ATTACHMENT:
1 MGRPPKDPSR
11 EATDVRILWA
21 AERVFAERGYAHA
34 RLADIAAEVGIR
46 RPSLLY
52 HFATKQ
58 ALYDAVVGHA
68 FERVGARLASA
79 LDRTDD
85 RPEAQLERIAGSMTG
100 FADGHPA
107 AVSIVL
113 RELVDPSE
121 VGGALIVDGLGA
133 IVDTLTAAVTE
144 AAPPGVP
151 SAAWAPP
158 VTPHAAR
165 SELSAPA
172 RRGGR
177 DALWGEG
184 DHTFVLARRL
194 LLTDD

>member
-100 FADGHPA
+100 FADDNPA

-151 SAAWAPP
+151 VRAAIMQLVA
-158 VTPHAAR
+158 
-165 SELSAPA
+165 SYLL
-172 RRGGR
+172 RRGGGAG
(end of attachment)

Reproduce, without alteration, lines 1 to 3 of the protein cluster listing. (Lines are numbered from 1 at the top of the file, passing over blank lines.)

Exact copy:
1 MGRPPKDPSR
11 EATDVRILWA
21 AERVFAERGYAHA